A dedicated team in West Yorkshire has made over 9,000 arrests aimed at reducing serious violent crime. The Operation Jemlock team, part of West Yorkshire Police, has achieved over 1,000 arrests in 2023, marking a year of significant activity for the unit, which covers the entirety of West Yorkshire.

Since its establishment in 2019, the team has confiscated more than 1,765 weapons, including machetes, knives, and firearms. Jemlock’s strategy involves officers patrolling high-priority areas to offer a visible and reassuring presence within the community, enforcing when necessary.

Thanks to the efforts of the officers involved, areas under Jemlock’s patrol have seen substantial decreases in knife crime and serious violent offences. The operation operates in partnership with the West Yorkshire Violence Reduction Partnership, formed in 2020 to address the underlying causes of violent offences. It also supports crucial local initiatives aimed at proactive work with children and young individuals.

Chief Inspector James Kitchen of West Yorkshire Police’s Operation Jemlock said:  Operation Jemlock was formed in 2019 to reduce violent crime and particularly knife crime in West Yorkshire.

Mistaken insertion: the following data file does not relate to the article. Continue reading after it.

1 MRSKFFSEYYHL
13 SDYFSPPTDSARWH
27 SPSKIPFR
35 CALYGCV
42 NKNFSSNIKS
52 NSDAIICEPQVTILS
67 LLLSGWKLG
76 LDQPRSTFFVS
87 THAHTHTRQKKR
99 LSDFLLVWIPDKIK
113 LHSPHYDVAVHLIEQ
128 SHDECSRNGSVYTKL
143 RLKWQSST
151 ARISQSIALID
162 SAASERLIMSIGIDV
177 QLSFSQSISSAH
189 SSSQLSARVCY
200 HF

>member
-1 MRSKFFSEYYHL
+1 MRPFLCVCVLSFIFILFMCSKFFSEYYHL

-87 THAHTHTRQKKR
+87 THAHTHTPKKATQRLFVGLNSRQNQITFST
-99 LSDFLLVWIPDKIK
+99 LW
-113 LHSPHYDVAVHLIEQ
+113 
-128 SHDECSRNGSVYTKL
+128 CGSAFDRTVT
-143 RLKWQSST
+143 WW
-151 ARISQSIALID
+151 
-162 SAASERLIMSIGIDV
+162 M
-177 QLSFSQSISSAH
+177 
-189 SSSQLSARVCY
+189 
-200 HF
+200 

“More than 1765 dangerous weapons have been seized and more than 9,000 arrests made by officers since its launch with arrests and weapons seizures continuing on a weekly basis.

“Every weapon seized makes communities safer by taking weapons out of the possession of those who choose to cause harm.

“Actual knife Crime in West Yorkshire has reduced year on year since 2019, however, the fear of knife crime continues to be at the forefront of people’s concerns, due to a number of tragic incidents and knife crimes significant presence in social media and popular youth culture.”

He added: “There is always the balance between over-criminalising young people and ensuring that the public are protected.

“However, regarding the very small minority who continue to choose to carry a weapon, it is Jemlock’s continuing commitment to find those individuals and put them before the courts.

“Carrying a weapon will never be tolerated, it doesn’t ‘protect’ it only puts everyone at greater risk of harm.”

Director of the West Yorkshire Violence Reduction Partnership (VRP) Det Ch Supt Lee Berry added: “We work in close collaboration with Operation Jemlock, which has been instrumental in reducing knife-related crimes in West Yorkshire and bringing to justice those who involve themselves in serious violence.

“The Violence Reduction Partnership compliments this work. Through a better understanding of the root causes of serious violence, the VRP helps coordinate and enhance the county’s response, with prevention at the heart of our approach.

“In 2022/23 alone, we have worked with 46 organisations, supporting over 14,000 young people under 25 years to tackle serious violence. Only by working together in this way can we effectively respond and keep our young people safe.”